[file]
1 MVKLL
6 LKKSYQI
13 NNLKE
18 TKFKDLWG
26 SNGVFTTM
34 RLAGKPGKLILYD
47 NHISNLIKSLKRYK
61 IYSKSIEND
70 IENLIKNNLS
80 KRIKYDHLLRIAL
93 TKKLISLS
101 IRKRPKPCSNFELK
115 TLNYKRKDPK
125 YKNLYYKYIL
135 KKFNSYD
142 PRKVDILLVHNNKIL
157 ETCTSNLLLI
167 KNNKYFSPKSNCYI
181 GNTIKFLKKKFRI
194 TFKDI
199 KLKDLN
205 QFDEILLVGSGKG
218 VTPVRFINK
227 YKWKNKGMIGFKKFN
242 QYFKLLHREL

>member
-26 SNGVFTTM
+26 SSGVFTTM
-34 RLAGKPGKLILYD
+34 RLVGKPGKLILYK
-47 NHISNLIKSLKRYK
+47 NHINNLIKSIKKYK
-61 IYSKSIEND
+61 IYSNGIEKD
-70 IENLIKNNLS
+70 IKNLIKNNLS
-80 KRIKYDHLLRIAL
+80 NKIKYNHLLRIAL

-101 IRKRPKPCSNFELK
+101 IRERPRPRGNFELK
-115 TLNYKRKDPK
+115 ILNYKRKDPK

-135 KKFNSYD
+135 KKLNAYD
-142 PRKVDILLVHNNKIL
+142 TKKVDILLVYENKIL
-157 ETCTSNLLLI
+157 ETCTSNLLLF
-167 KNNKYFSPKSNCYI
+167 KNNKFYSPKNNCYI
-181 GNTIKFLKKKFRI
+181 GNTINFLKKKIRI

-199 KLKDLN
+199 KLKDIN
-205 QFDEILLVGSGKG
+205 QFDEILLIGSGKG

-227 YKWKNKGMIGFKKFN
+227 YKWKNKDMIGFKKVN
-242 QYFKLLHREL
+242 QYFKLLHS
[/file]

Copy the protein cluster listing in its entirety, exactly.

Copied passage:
1 MVKLL
6 LKKSYQI
13 NNLKE
18 TKFKDLWG
26 SNGVFTTM
34 RLAGKPGKLILYD
47 NHISNLIKSLKRYK
61 IYSKSIEND
70 IENLIKNNLS
80 KRIKYDHLLRIAL
93 TKKLISLS
101 IRKRPKPCSNFELK
115 TLNYKRKDPK
125 YKNLYYKYIL
135 KKFNSYD
142 PRKVDILLVHNNKIL
157 ETCTSNLLLI
167 KNNKYFSPKSNCYI
181 GNTIKFLKKKFRI
194 TFKDI
199 KLKDLN
205 QFDEILLVGSGKG
218 VTPVRFINK
227 YKWKNKGMIGFKKFN
242 QYFKLLHREL

>member
-26 SNGVFTTM
+26 SSGVFTTM
-34 RLAGKPGKLILYD
+34 RLVGKPGKLILYK
-47 NHISNLIKSLKRYK
+47 NHINNLIKSIKKYK
-61 IYSKSIEND
+61 IYSNGIEKD
-70 IENLIKNNLS
+70 IKNLIKNNLS
-80 KRIKYDHLLRIAL
+80 NKIKYNHLLRIAL

-101 IRKRPKPCSNFELK
+101 IRERPRPRGNFELK
-115 TLNYKRKDPK
+115 ILNYKRKDPK

-135 KKFNSYD
+135 KKLNAYD
-142 PRKVDILLVHNNKIL
+142 TKKVDILLVYENKIL
-157 ETCTSNLLLI
+157 ETCTSNLLLF
-167 KNNKYFSPKSNCYI
+167 KNNKFYSPKNNCYI
-181 GNTIKFLKKKFRI
+181 GNTINFLKKKIRI

-199 KLKDLN
+199 KLKDIN
-205 QFDEILLVGSGKG
+205 QFDEILLIGSGKG

-227 YKWKNKGMIGFKKFN
+227 YKWKNKDMIGFKKVN
-242 QYFKLLHREL
+242 QYFKLLHS